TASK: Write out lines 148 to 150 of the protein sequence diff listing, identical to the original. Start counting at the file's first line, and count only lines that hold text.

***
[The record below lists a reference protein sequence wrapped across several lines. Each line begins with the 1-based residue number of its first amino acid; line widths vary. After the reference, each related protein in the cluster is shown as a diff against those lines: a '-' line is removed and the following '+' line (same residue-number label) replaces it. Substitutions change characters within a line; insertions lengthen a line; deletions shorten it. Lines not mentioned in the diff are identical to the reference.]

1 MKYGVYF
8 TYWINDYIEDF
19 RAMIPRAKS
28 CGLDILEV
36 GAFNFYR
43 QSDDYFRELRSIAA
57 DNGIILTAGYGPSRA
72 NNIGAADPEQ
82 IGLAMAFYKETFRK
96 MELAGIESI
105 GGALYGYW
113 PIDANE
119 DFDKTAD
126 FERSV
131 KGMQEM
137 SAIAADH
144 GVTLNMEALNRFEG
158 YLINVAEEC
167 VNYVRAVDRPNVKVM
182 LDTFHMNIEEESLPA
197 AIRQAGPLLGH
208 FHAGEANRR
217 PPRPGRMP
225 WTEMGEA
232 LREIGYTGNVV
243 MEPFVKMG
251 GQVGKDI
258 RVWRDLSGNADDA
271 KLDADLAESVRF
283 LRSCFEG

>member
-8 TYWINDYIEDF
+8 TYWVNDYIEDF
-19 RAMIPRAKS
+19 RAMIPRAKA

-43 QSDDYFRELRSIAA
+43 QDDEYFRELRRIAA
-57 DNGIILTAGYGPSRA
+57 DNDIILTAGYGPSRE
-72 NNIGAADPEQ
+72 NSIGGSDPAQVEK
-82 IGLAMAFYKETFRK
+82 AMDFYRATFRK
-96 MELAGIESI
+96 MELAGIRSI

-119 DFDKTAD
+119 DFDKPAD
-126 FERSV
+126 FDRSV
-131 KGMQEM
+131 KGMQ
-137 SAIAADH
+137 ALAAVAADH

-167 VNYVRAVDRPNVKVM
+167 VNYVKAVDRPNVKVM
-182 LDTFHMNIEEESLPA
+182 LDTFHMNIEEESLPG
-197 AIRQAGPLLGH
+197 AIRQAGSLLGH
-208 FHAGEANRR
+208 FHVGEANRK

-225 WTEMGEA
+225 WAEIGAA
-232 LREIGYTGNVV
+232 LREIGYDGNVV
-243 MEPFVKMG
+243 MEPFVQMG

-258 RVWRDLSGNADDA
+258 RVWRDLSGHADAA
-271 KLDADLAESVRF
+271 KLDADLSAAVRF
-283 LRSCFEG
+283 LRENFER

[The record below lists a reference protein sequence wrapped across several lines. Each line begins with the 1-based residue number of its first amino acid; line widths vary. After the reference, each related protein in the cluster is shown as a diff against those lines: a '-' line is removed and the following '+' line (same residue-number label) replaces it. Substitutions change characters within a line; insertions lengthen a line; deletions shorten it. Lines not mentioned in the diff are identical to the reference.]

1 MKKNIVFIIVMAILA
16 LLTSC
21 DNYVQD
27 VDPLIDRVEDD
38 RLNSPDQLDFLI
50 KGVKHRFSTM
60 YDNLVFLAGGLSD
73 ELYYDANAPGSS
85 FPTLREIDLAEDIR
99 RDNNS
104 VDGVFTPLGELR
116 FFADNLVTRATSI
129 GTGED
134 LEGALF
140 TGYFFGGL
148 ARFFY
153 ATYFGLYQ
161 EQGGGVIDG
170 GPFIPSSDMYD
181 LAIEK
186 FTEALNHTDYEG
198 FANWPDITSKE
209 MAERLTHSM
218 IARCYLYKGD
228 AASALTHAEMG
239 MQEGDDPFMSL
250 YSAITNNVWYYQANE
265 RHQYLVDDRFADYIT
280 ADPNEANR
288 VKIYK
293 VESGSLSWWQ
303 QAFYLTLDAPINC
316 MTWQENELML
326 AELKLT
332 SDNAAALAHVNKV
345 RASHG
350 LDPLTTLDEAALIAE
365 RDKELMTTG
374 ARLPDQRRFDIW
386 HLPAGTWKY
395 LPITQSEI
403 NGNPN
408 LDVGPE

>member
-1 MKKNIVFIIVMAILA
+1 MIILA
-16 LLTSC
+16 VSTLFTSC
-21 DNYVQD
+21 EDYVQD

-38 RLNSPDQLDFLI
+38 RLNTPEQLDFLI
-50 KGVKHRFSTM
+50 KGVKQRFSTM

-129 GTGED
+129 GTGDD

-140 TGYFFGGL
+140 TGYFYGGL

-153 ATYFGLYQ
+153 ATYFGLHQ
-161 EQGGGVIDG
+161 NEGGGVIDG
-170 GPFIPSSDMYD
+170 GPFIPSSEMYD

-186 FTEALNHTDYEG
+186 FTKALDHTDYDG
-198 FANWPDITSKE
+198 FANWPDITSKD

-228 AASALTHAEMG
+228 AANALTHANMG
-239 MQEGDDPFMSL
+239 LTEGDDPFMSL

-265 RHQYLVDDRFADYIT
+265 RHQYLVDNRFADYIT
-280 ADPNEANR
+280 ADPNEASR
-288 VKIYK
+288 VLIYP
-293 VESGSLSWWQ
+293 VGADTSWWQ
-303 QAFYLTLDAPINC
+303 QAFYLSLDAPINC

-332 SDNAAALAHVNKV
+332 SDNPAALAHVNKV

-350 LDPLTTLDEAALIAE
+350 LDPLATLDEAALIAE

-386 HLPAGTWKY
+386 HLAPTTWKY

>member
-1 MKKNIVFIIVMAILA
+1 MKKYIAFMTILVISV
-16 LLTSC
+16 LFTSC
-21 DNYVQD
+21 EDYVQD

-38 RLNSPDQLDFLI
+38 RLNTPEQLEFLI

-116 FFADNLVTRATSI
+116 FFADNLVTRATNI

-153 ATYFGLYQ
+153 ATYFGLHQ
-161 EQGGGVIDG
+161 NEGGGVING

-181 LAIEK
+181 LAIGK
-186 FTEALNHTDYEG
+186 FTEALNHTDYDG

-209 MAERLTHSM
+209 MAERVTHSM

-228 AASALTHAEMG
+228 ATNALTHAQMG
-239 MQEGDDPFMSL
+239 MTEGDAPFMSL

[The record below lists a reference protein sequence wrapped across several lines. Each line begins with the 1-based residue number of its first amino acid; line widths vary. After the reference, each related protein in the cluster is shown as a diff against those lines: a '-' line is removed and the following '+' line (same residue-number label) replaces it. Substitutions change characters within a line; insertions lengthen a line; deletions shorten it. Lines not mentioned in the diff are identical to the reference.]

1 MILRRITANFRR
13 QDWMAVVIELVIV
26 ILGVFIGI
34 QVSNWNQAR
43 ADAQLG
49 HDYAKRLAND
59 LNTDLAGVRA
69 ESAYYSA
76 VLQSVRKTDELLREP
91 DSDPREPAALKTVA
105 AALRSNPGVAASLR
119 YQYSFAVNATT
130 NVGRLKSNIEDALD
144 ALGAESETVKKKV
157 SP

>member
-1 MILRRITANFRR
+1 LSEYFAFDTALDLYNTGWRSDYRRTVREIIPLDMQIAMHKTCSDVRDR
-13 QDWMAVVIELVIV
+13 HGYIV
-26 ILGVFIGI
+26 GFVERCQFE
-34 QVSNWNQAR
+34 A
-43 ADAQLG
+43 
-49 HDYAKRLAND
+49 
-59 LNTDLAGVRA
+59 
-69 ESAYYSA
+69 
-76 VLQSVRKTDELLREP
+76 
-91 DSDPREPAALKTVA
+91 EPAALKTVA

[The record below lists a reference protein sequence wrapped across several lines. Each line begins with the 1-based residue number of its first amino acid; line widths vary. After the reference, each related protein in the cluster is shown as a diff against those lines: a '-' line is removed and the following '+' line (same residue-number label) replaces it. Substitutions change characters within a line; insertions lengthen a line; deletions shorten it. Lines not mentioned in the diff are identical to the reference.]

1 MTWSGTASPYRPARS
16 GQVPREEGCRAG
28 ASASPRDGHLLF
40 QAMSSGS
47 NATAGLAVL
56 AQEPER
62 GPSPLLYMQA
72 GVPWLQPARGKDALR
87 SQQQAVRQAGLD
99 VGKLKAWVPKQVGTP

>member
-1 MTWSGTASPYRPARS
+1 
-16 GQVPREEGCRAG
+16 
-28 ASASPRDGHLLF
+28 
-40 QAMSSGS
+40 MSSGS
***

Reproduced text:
-265 RHQYLVDDRFADYIT
+265 RHQYLVDNRFADYIT
-280 ADPNEANR